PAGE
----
What Do Anglicans Believe?
Anglicanism is that branch of Christianity whose historical roots were planted in England soon after the early apostles were commissioned by Jesus and sent out into the world with these words, “Go therefore and make disciples of all nations, baptizing them in the name of the Father and of the Son and of the Holy Spirit (Matthew 28:19).” Around 597 A.D., the Roman Catholic Church set up her own ecclesiastical jurisdiction in Canterbury, England and held authority over much of the church’s life until the Protestant Reformation in the 16th century. With the Reformation, Anglicanism morphed into a unique expression of the Christian faith that sought to retain many of her former Roman Catholic trappings (such as bishops, vestments, altars and sacraments), while thoroughly reforming the church's theology back to biblical standards for teaching, preaching and the prayers (see The Book of Common Prayer).
In the following centuries, as the British Empire spread throughout the world, the church was carried along with it. Today, the church is made up of approximately 80 million people worldwide (the largest number of whom come from the continents of Africa and Asia). These Anglicans scattered across the globe have grown to appreciate the unique blend of Catholic worship and Protestant theology. At St. Paul’s, we enjoy our place under the umbrella of Anglicanism through membership in the Anglican Church in North America and the historic Diocese of South Carolina.
Perhaps this formula set forth by Lancelot Andrewes will help you understand the general boundaries of our faith as members of the one, holy, catholic, and apostolic Church. The formula is a simple as counting 1…2…3…4…5.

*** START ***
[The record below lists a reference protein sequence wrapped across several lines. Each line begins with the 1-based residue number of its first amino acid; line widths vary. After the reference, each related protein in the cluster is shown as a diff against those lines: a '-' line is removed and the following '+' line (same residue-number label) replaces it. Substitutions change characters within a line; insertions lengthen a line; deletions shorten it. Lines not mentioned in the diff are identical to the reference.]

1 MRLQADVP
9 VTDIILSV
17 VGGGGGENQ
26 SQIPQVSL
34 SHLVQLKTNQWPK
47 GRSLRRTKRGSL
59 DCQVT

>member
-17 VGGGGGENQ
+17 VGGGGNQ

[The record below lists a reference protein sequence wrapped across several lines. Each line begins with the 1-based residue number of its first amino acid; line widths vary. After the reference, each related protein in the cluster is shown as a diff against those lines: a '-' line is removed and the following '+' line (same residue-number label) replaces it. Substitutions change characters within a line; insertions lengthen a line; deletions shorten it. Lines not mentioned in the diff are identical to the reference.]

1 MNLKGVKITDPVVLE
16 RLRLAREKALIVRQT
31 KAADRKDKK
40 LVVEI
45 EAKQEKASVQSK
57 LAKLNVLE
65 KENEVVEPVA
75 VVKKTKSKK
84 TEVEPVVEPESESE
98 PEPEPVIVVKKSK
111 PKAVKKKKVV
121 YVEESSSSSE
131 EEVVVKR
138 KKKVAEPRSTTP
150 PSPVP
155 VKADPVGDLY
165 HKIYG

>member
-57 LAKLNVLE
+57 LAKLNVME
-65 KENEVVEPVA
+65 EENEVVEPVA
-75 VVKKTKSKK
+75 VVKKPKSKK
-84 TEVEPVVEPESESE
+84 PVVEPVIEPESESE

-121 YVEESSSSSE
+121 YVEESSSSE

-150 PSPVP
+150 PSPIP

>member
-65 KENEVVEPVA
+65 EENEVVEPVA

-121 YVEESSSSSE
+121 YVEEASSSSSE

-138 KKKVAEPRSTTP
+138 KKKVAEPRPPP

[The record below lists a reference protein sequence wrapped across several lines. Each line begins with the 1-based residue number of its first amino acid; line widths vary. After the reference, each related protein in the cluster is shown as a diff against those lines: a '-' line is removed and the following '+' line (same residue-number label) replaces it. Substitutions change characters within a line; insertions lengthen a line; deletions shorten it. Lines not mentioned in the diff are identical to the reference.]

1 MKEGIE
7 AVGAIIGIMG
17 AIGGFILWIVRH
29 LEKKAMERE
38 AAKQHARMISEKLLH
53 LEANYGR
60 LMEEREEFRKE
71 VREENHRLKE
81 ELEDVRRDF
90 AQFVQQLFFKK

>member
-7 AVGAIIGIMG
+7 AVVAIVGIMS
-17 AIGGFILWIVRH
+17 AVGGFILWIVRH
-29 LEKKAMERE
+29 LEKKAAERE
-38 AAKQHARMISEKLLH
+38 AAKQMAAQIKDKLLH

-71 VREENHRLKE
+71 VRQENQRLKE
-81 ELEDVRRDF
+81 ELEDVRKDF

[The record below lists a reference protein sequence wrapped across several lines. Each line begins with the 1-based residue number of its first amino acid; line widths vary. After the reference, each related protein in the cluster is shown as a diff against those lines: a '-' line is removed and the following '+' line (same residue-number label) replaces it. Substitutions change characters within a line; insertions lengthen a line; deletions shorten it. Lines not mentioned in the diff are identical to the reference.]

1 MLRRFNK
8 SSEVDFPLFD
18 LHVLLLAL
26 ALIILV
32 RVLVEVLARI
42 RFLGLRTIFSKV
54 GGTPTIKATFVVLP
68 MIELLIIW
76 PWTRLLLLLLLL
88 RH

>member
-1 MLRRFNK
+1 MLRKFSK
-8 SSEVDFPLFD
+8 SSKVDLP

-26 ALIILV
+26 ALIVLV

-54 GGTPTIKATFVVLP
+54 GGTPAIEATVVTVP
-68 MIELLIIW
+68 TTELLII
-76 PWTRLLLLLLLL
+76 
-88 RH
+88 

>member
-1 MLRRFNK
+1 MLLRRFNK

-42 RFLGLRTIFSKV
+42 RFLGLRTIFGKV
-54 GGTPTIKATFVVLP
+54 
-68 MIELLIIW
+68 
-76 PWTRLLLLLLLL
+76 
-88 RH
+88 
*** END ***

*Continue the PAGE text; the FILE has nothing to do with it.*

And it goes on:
We affirm that the Canon of Holy Scripture is central to our Rule of Faith, standing as the ultimate norm of belief and practice. We affirm the Bible to be the authoritative and inspired (II Timothy 3:16-17) word of God and as “containing all things necessary to salvation.” Hence, we test all things by God’s word written.
We affirm the 39 canonical books of the Old Testament and the 27 books of the New Testament to be the limits of biblical inspiration. The received books of the “Apocrypha,” while useful for instruction, are in no way afforded the same status as the inspired books of the Old and New Testaments. The Church may read them “for an example of life and instruction of manners,” yet they are not used or applied to establish binding doctrine (cf. Article VI of the 39 Articles of Religion of the Church of England).
We also affirm Two Sacraments as ordained by Christ Himself – Baptism and the Supper of the Lord – ministered with unfailing use of Christ’s words of Institution, and of the elements ordained by Him (cf. Chicago-Lambeth Quadrilateral of 1886/1888).
We affirm (1) the Apostles’ Creed, as our Baptismal symbol; (2) the Nicene Creed, as the sufficient statement of the Christian Faith; and (3) the creed known in the West as the “Creed of Saint Athanasius”, as affirming the mysteries of the Triune God and the personal union of two natures in our Divine Lord and Savior Jesus Christ.
We affirm the dogmatic definitions of the first four ecumenical councils of the undivided Church – (1) Nicaea, A.D. 325, (2) Constantinople, A.D. 381, (3) Ephesus, A.D. 431, and (4) Chalcedon, A.D. 451 – as representing the true mind of the church in the face of heresy and controversy, and the consensus of the faithful as led by the Spirit of God into all truth.
We affirm the witness of the Spirit of God during the formative period of the Church, otherwise known as the Patristic era, contained primarily in the writings and testimonies of the great Fathers of the first five centuries (roughly from the Apostles to Gregory the Great). This witness continues to inform our faith and practice, especially in the areas of polity, worship, and evangelical mission.
For more in-depth reading on our church’s theology, visit “To Be a Christian: An Anglican Catechism and the 39 Articles of Religion.”
For still more on Anglicanism, check out these great resources:
Our Anglican Heritage by John Howe
The Thirty-Nine Articles: Their Place and Use Today by J.I. Packer
Principles of Theology: An Introduction to the 39 Articles by W.H. Griffith Thomas